Q&A: J.J. Abrams

The writer-director's career goes into warp speed with 'Star Trek'

It's easy to forget that J.J. Abrams, who has been knocking around the business for 20 years, has only directed two films. His font of brainy TV series -- from "Felicity" and "Alias" to "Lost" and "Fringe" -- has so saturated pop culture that he's now practically a brand. A screenwriter for years, he finally stepped behind the feature camera in 2006, directing "Mission: Impossible III." This year, he captained a reboot of "Star Trek" to $383 million worldwide and the movie may also break into the best picture race. He recently spoke with The Hollywood Reporter's Jay Fernandez.

The Hollywood Reporter: Was there any part of making "Star Trek" that felt personal?

J.J. Abrams: Quite a bit. It's a story about family and friendship and loyalty and finding your place and your way and being insecure about any number of things. And that is a universal idea that doesn't need to take place in space; it can take place anywhere -- and that idea feels very personal. I found myself surprisingly connected to a character called James T. Kirk. I found myself loving a character whose name was Spock. And as someone who was never really a "Star Trek" fan and who never really connected with any of the characters, it was the last thing in the world I ever expected.

THR: The movie has been embraced by geek culture. How do you feel about the rise of that?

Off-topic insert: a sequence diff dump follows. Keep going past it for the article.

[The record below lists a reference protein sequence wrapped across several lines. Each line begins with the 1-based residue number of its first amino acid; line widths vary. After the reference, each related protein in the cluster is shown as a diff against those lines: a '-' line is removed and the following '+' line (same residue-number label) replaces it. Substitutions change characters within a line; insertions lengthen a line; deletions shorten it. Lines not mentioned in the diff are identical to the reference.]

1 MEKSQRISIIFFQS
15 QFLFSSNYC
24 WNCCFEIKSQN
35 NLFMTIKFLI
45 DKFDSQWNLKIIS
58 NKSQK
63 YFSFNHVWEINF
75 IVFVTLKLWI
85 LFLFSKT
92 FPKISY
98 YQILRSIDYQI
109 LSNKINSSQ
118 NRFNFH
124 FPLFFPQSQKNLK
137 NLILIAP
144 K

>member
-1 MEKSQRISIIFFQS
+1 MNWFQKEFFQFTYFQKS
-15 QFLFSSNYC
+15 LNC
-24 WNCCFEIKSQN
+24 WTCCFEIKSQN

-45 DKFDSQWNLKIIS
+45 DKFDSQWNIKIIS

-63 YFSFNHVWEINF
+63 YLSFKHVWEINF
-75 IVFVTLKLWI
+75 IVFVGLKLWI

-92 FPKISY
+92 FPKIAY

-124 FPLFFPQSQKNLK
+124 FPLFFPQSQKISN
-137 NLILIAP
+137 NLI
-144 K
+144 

Abrams: If you look back, there's always been a certain level of fantasy, science fiction, horror. The only litmus test that I ever have is: Is the thing that we're working on the thing I want to go see? It's always just about trying to work on the stuff that you feel like you yourself would go out and go see. If you start trying to anticipate what an audience is going to like and not like, you're probably in trouble.

THR: How do you see your relationship with fans?

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Abrams: I am obviously indebted to them. The great thing about getting a consensus because of the Internet is it allows you to really hear what the audience is feeling. It's a wonderful tool to understand what's working and what's not working. Because I do try and work on the kinds of projects that I want to go see, I don't feel like my audience is any different from my friends or myself -- I feel like I am those people.

THR: You like to meet with random people who interest you. What's the impulse there?

Abrams: It's just people who have inspired me over time. Probably the greatest perk of the job is being able to make contact with people who were your heroes in some form or another. There's no agenda other than wanting to hear their story and try to glean from it what you can.

THR: Have you ever pulled anything concrete from those meetings that has made its way into your work?